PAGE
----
• Integrated GP clinical systems. To encourage confidence in the new hubs and to improve the experience for patients using healthcare services, Primary Care Sheffield GPs resolved to integrate the practice and service clinical systems, including patient records (read and write) and appointment booking facilities. Practices can now book into the healthcare hubs and, when the hubs are closed, the NHS 111 telephone service allows patients to be clinically triaged in. It took three months to configure and enter the hubs onto the directory of services. The listing algorithm now directs suitable patients into the hubs outside of practice opening hours, further helping to increase uptake of the new services.
  • Employed a clinical team from the local area. When setting up the hubs and approving the governance procedures, it was agreed that local knowledge would be extremely beneficial to the service as staff who currently live/work in Sheffield have a better understanding of the area’s local needs. As such, 95% of the clinical capacity is from GPs, nurses and physiotherapists who work in Sheffield.

What outcomes were achieved?

The extended access service has seen increasing utilisation particularly since the introduction of 111 direct booking at weekends. Utilisation for in week appointments ranges between 95-100%. Weekends are slightly lower, mostly because Sunday afternoon utilisation is around 43%. As a result of this some of the weekend capacity is now being transferred to weekday evenings.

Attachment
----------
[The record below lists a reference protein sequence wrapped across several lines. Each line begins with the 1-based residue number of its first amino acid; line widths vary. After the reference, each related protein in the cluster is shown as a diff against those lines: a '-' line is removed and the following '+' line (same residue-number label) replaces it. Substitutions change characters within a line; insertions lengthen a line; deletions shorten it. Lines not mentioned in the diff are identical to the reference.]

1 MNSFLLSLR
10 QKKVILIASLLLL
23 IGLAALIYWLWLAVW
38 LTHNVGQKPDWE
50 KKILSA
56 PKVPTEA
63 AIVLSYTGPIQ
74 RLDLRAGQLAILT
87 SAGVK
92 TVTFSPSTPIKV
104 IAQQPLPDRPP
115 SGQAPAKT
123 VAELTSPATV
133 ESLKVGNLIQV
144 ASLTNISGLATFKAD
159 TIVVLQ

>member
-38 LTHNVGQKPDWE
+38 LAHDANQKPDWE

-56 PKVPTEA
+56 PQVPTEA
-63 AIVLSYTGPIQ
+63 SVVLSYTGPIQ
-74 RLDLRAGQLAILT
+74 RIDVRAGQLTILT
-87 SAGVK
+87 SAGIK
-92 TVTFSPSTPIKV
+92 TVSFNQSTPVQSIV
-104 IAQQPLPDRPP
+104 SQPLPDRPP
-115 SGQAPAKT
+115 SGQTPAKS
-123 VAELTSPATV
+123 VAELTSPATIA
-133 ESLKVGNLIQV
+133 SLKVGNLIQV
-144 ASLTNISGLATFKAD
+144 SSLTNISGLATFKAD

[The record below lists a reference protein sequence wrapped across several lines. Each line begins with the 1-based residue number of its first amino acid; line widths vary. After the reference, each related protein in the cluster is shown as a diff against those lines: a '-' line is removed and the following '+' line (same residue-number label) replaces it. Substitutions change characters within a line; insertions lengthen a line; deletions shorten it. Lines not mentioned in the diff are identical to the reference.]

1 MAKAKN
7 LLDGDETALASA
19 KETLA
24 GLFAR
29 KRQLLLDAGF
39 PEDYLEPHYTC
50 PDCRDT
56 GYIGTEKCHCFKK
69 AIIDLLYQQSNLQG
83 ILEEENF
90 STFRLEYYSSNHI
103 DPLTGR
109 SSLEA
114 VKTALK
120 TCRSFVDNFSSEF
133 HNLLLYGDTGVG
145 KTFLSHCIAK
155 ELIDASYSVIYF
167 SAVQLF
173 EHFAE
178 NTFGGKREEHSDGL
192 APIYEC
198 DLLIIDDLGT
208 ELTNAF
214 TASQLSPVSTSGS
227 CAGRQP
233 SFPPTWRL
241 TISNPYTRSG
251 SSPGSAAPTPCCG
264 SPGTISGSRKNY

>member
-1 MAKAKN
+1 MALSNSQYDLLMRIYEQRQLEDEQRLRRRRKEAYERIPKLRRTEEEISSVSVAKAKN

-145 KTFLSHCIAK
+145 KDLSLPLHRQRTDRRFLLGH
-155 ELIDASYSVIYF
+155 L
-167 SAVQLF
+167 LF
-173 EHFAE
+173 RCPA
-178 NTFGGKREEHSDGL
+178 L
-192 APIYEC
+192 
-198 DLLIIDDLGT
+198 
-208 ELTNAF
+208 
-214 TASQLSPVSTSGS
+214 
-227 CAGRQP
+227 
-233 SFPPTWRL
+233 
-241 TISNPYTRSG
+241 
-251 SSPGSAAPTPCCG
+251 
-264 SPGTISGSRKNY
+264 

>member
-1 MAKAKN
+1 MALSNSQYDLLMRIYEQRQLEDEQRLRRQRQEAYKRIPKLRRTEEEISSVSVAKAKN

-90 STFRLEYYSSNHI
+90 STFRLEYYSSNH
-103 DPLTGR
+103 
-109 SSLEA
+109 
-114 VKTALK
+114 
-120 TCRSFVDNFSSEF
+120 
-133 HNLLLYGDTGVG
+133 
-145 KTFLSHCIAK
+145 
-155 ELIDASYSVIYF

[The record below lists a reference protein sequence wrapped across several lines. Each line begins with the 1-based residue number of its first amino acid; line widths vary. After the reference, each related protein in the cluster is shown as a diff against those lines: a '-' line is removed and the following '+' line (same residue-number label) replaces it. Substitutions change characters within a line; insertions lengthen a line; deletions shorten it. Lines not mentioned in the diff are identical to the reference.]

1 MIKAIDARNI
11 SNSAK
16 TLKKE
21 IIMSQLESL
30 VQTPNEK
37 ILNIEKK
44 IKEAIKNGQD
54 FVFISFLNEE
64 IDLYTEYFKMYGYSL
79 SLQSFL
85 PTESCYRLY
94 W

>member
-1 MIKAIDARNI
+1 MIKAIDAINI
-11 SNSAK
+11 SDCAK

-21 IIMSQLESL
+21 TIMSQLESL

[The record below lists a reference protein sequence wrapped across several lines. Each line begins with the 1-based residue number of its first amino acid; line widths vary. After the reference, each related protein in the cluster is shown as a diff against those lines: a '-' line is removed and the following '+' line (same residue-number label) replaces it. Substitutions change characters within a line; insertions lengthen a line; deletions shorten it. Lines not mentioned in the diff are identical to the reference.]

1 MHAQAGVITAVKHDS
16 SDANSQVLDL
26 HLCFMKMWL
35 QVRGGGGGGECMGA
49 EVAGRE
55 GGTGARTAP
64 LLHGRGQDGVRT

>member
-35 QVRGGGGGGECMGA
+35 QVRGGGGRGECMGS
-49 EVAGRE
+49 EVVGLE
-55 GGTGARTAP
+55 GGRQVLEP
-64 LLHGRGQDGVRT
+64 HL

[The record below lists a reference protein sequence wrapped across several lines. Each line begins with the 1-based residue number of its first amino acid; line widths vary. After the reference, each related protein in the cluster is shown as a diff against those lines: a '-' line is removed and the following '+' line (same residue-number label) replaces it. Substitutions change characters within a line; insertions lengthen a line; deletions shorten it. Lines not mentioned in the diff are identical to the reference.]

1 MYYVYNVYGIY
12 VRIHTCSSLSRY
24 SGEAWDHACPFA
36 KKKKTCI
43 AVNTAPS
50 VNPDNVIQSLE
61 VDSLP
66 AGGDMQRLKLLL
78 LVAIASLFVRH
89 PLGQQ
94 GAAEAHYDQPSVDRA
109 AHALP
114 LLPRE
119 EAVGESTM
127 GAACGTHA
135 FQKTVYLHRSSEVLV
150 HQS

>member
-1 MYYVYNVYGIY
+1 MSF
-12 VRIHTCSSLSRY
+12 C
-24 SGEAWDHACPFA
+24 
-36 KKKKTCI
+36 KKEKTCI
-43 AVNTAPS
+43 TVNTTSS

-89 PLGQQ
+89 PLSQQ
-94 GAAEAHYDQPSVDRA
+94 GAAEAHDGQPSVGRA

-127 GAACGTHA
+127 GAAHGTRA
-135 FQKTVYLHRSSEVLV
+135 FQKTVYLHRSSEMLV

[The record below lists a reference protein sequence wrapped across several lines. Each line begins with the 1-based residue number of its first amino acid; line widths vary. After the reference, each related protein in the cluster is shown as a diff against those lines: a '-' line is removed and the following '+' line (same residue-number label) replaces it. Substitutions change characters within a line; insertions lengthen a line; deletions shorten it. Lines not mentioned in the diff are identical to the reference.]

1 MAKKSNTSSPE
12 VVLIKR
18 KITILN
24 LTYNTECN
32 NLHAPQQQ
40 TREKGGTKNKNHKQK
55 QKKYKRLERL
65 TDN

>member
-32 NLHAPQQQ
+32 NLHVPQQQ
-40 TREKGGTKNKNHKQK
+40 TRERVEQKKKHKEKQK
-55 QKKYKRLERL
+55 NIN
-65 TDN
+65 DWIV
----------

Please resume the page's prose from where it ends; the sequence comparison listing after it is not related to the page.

The hubs have been highly successful with excellent patient approval ratings of circa 90% and very positive GP feedback. The extra capacity and improved access opportunities was found to relieve pressure on other areas of the system, with a baseline of an annual 15% demand reduction for Type 2 presentations in A&E.  By working together, the practices have also been able to integrate with the wider system, such as secondary care services. They now develop their own winter pressures escalation plan, which enables the creation of additional capacity to offload demand from other areas. Their Easter capacity has now been tripled, thanks to the additional appointments created with the hub model.

“By providing a well-integrated and improved access scheme to general practice, we have been able to relieve pressure on A&E and provide additional capacity during key pressure points for the health service. We knew how to use our local knowledge of the city to deliver a service that works for patients and the NHS and continues to be a success today.”  Steven Haigh, Director – Primary Care Sheffield.

What are the key messages to take away?

For those looking to implement similar initiatives, there are two key learnings:

  • Integrating services can take time to get right. Connecting the NHS 111 service to the appointment booking system took three months, but patients are now able to securely book appointments, even when their practice is closed.
  • Working with the wider system can improve outcomes for all. By offering additional capacity, Sheffield GPs have been able to develop their own pressure plans, helping to relieve pressures on other areas of the system, particularly A&E services.